v1-6: David went to Abimelech the priest, at Nob. He did not specifically seek the mind of he Lord, but he did receive the provision of bread, which was not wrong (Matt 12.3-4, 7; Mark 2.25-26). However, he did obtain a sword, and he also lied to Abimelech; he was not on the king's business.
v7-9: The conversation between Abimelech and David was overheard by Doeg, one of Saul's servants. He reported this to Saul (22.9-10), which Saul took to be a sign that Abimelech was scheming against him (22.13).
David received Goliath's sword. Truly, "there is none like it", but it proved useless to Goliath, and it would be little help to David. In the battle against Goliath, David had trusted in God, here he resorts to human strength.
It is easy to criticise David at this point, but he doubtless felt alone, pursued by Saul, unable to go to Jonathan or Samuel. He even fled to the Philistines, Israel's enemies.
v10: It is sad that the servant of God could find no place of safety amongst God's people.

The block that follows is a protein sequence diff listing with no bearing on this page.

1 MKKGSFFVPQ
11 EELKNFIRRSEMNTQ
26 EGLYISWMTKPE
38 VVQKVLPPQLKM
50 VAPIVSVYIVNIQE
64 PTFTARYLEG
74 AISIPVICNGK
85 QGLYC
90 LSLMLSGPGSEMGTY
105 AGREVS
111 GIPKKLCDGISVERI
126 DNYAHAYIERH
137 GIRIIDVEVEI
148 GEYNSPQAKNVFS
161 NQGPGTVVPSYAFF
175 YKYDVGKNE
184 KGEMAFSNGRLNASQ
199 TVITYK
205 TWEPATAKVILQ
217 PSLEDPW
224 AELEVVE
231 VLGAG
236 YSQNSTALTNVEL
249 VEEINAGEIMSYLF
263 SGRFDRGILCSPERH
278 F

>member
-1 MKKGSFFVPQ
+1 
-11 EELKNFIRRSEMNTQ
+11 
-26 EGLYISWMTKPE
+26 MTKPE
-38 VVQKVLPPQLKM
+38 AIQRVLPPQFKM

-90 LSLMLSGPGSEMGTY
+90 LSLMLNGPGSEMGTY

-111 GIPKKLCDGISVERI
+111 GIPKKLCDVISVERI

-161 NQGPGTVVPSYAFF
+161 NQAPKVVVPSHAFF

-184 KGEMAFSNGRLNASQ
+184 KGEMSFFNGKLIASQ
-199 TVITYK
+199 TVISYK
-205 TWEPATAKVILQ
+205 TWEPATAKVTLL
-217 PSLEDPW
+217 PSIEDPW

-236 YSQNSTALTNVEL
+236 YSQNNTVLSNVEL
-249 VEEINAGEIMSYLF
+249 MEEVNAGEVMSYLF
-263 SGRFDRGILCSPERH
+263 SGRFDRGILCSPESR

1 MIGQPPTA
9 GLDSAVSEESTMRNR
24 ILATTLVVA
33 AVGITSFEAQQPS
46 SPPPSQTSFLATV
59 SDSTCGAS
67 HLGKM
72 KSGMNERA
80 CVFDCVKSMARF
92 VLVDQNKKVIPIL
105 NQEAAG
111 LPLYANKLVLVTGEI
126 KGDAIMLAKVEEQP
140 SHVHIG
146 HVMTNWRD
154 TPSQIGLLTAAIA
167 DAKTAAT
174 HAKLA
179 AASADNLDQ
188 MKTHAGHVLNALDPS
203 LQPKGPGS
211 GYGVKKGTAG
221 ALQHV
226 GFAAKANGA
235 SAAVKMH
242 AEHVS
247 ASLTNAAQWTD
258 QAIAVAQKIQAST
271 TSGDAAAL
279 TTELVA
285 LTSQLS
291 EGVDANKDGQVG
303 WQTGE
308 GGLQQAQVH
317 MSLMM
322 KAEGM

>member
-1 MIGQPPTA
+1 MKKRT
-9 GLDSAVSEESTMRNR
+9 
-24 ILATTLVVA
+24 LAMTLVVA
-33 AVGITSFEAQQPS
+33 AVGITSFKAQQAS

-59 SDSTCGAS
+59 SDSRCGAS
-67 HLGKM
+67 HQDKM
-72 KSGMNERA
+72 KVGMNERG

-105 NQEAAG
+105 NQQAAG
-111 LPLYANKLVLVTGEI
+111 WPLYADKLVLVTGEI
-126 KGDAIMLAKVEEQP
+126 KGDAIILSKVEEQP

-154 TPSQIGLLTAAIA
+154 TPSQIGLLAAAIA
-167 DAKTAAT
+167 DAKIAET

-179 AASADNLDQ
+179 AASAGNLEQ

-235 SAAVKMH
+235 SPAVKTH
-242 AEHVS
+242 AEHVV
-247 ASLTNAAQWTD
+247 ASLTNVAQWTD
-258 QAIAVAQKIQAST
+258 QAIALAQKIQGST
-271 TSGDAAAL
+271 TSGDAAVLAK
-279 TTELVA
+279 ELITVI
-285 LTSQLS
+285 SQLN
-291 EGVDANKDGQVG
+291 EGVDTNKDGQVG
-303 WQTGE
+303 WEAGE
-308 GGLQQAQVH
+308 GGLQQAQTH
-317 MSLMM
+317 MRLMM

v11-13: David's reputation amongst the Philistines was strong. Like Samson, he had multiplied their dead. He must have feared for his life. His response was to feign madness before them, hoping they would think him harmless. Achish even described David as “the king of the land,” indicating his evident authority, certainly in battle.
v14-15: Achish was not impressed, but he preserved David's life.
Through this sad situation, David learned lessons; it was at this time that he wrote Psalm 34. He learned to seek the Lord (Ps 34.4); he learned to fear the Lord (Ps 34.9); he taught others to fear Him (Ps 34.11); and he learned the necessity of a broken heart and a contrite spirit (Ps 34.18). Sometimes we have to be brought low to learn lessons from God.
God had delivered David's life (Ps 34.19), but at this time he had no earthly home. He wandered; to Ramah (20.1), to Nob (21.1), to Gath (21.10), to Adullam (22.1), to Mizpah (22.3), to Hereth (22.5).